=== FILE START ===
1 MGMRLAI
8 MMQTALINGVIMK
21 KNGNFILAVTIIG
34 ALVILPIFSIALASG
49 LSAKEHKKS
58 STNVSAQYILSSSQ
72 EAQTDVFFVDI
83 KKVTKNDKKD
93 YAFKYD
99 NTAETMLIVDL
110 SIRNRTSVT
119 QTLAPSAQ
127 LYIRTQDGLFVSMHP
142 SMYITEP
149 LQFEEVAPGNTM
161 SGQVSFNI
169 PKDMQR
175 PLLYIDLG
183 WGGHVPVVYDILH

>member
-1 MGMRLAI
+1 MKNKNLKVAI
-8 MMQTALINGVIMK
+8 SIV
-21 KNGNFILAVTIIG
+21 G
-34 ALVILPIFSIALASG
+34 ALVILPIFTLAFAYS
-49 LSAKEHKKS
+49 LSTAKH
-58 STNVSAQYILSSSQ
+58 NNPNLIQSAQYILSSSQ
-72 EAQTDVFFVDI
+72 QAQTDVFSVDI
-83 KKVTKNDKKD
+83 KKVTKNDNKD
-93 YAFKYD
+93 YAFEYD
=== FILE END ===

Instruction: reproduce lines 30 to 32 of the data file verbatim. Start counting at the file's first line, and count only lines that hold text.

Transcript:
+49 LSTAKH
-58 STNVSAQYILSSSQ
+58 NNPNLIQSAQYILSSSQ